Pop Goes the Book!

Pop out a pop-up book to surprise and delight children.

Pop goes the book! Pop out a pop-up book to surprise and delight children. Read the story with a bit of theatrical flair.

Hi and welcome back to Attentionology for K – 5 Teachers!

There’s an old song in the English language that ends with the lyrics…“Pop goes the weasel!”

The origin of this little nursery rhyme has a connection to “jack-in-the-box toys” that suddenly pop up to the delight of young children.

What’s the connection to attentionology?

Simply said…the element of surprise!

Think about it…

Kids come to your classroom day in and day out, usually following a school routine. Yes, routines provide structure and set the stage for learning, but they can wear thin over time.

Enter the elements of surprise and delight…

as in presenting a brightly colored pop-up book that immediately engages students.

Pop Goes the Book! – If you can, find a pop-up book with giant illustrations to present, like one that I bought at a dollar store for the bargain price of $1.00 (US).

Read the story to the class with a bit of theatrical flair.

Kids will oooh and aaah…and pay attention.

Pop Goes the Book as a Puppet Stage – Puppets are instant attention-grabbers, but hand puppets are most effective as teaching tools when you hold them behind a little stage.

"Spanish is hard for me," says Little Bear." Students respond with relief that they're not alone when they struggle in school.

Pop Goes the Book as a Puppet Stage. “Little Bear, it’s hard to learn some words in Spanish, isn’t it.” Students respond with relief that they’re not alone when they struggle in school.

Stage a puppet behind a book to make the book pop.

The puppet will help you draw attention to the book.

For example, students who struggle with learning a language may feel reassured that they are not alone when you hold a hand puppet behind a language book and make the puppet come to life.

“Little Bear,” you might say, “it’s hard to learn some words in Spanish, isn’t it.”

Involve the class by asking them to help “Little Bear” read the Spanish book.

"The puppy squealed with joy when it saw Julia at the front door!" Can you hear the puppy's voice, class?

Pop Goes the GIANT Book. Sometimes biggest is best. Kids will be all eyes on the puppy in this book as you tell the story.

Pop Goes the GIANT Book – Sometimes biggest is best.

Kids will be all eyes on you and the characters that you read about when your story book is gigantic.

Look for large books to engage young readers.

Craft Books that Pop – Consider crafting your own large books, complete with a handle for transporting the book.

Plan time for children to create their own large books.

Use craft paper cut into shapes that can be stapled together along one edge to assemble.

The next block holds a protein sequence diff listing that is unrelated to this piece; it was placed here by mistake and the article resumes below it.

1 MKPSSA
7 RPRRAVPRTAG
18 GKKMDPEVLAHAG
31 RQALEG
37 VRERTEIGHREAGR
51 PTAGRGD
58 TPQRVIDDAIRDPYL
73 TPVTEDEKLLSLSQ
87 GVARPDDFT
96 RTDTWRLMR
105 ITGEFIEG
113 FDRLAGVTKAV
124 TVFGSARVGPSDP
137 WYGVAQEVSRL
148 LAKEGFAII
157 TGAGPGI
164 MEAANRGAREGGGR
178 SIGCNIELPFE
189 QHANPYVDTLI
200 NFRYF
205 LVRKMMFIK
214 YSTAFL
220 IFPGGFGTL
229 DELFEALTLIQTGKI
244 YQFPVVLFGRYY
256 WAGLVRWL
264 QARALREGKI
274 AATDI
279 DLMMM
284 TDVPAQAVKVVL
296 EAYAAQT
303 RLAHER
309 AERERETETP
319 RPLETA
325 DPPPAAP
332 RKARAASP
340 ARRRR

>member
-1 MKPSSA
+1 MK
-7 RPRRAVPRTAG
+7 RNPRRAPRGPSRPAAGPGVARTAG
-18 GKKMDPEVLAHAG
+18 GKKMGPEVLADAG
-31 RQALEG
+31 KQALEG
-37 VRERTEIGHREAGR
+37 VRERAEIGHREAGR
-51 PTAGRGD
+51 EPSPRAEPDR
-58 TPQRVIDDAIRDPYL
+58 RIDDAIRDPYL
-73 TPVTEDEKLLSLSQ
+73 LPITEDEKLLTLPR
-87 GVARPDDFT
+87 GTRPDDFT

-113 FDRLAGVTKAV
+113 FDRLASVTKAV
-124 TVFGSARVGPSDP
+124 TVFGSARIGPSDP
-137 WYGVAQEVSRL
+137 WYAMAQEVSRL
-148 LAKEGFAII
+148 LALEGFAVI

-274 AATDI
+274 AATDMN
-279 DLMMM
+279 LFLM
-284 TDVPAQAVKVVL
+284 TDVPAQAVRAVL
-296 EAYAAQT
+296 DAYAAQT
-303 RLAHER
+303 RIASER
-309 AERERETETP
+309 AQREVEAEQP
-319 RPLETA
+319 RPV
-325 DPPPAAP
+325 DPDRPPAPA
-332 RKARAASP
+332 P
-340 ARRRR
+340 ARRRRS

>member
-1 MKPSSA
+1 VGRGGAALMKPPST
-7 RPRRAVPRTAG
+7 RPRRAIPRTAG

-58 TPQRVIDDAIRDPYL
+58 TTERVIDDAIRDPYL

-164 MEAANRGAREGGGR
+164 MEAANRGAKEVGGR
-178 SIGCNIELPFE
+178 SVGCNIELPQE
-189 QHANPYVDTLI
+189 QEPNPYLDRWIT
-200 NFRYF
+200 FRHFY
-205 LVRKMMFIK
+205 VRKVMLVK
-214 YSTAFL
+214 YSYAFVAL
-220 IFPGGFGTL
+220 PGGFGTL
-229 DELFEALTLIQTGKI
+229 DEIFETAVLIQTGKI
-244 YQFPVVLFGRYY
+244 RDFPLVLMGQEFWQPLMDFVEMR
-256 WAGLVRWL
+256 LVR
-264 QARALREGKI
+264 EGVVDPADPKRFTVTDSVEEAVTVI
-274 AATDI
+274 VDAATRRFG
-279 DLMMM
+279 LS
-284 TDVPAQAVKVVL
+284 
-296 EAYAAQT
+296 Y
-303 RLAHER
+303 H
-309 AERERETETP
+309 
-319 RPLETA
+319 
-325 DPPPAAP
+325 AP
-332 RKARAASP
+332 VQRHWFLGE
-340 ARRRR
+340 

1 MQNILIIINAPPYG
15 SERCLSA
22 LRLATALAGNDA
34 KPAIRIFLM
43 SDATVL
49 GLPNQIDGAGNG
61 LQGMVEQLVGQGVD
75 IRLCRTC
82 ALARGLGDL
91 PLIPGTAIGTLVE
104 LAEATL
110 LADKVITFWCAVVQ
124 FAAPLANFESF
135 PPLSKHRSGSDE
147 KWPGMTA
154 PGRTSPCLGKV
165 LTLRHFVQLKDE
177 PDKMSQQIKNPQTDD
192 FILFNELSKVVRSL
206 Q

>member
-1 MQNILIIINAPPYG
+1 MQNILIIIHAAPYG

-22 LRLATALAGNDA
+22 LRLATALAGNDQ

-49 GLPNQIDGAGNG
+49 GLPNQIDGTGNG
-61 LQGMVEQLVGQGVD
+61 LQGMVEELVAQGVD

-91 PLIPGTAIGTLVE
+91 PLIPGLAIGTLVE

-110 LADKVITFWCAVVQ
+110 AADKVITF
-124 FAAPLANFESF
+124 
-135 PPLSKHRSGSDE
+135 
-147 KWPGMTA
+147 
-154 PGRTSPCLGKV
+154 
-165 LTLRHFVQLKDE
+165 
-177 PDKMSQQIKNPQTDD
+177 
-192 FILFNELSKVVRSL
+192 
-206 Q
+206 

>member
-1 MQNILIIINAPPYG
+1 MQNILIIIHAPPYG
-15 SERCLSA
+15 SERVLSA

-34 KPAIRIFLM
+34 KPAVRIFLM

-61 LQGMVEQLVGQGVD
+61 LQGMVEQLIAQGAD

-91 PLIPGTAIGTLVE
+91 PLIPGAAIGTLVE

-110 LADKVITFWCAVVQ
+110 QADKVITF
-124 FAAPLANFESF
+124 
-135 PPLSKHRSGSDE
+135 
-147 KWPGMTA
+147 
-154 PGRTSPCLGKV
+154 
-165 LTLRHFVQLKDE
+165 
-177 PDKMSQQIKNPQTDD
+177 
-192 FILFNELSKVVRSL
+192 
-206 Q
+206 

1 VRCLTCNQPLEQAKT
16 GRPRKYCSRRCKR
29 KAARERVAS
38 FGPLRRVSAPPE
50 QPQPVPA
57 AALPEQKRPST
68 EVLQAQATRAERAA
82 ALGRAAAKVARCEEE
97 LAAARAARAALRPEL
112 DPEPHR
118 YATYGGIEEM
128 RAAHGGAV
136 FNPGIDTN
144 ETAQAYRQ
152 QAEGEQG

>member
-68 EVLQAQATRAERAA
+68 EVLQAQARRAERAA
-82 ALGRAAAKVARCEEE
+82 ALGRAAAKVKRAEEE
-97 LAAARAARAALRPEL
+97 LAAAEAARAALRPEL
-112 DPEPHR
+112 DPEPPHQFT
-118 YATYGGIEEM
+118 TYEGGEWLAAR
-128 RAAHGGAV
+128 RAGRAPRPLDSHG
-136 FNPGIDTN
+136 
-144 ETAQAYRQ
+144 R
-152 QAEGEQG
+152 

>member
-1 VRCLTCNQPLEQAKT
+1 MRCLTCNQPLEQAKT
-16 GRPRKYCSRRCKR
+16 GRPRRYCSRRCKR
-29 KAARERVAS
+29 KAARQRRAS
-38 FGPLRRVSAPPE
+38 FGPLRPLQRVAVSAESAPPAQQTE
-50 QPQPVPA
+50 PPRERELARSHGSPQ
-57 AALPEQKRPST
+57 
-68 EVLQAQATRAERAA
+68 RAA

After students write their story drafts on notebook paper, instruct them to copy the finished stories onto craft paper pages.

Ask the kids to add illustrations to their stories and staple the finished books.

Can pop-up books work for upper elementary level kids?

Pop Goes the Book for Students in Grades 3 – 5  – I say that pop-books can be effective teaching tools in grades 3 – 5, but only when you present pop-up books that pop with some sophistication in their construction and writing.

Check out Robert Sabuda‘s website.

You may have heard of this world-famous engineer turned children’s book designer/author.

Showing how Sabuda has written, illustrated and engineered his books is a great way to introduce engineering to third, fourth and fifth graders.

Invite students in grades 3 – 5 to make their own pop-up books. Sabuda’s website offers valuable how-to instructions.

Pop Goes the Book with a Helping Hand – Here’s another idea for grades 3 – 5…

Play a color-coded numbers game to tease students' brains and help them focus in class.

Pop Goes the Book with a Helping Hand. Challenge classes in grades 3 – 5 to design counting pop-up books to help K-2 kids learn math. A pop-up 8 would be great!

Coordinate with the K – 2 teachers in your school and challenge your upper level students to make pop-up books they can read to help younger students learn basic skills.

One student, for example, could design a counting pop-up book. Page 1 would have a pop-up of the numeral 1…and so on – fun and functional!

Some upper elementary students may even aspire to make pop-up pictures that rival Robert Sabuda.

It’s unlikely that you’ll find Sabuda’s amazing books at a dollar store, but we frugal teachers will keep checking anyway.

In the process, who knows what other tools we’ll find on the cheap that we can use with teaching tricks that are worth their weight in gold.

Remember, you don’t need to be a magician to work magic in any instructional setting!

Talk with you again soon,

Barbara ♥ The Lovable Poet

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Posted in Attentionology for K-5 Teachers
Barbara Cleary has been serving as a resource to hundreds of educators for more than 25 years. An award-winning writer, producer, teacher, and trainer, Barbara’s focus is on offering easy, fun tools and tricks that support K-5 curricula and assist teachers with classroom management.
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